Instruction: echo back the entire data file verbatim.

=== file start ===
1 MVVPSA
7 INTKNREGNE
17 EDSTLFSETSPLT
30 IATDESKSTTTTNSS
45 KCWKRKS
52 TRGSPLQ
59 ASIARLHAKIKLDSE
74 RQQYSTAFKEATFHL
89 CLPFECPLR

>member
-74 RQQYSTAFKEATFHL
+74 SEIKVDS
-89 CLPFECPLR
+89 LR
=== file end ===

1 MVVPSA
7 INTKNREGNE
17 EDSTLFSETSPLT
30 IATDESKSTTTTNSS
45 KCWKRKS
52 TRGSPLQ
59 ASIARLHAKIKLDSE
74 RQQYSTAFKEATFHL
89 CLPFECPLR

>member
-74 RQQYSTAFKEATFHL
+74 SEIKVDS
-89 CLPFECPLR
+89 LR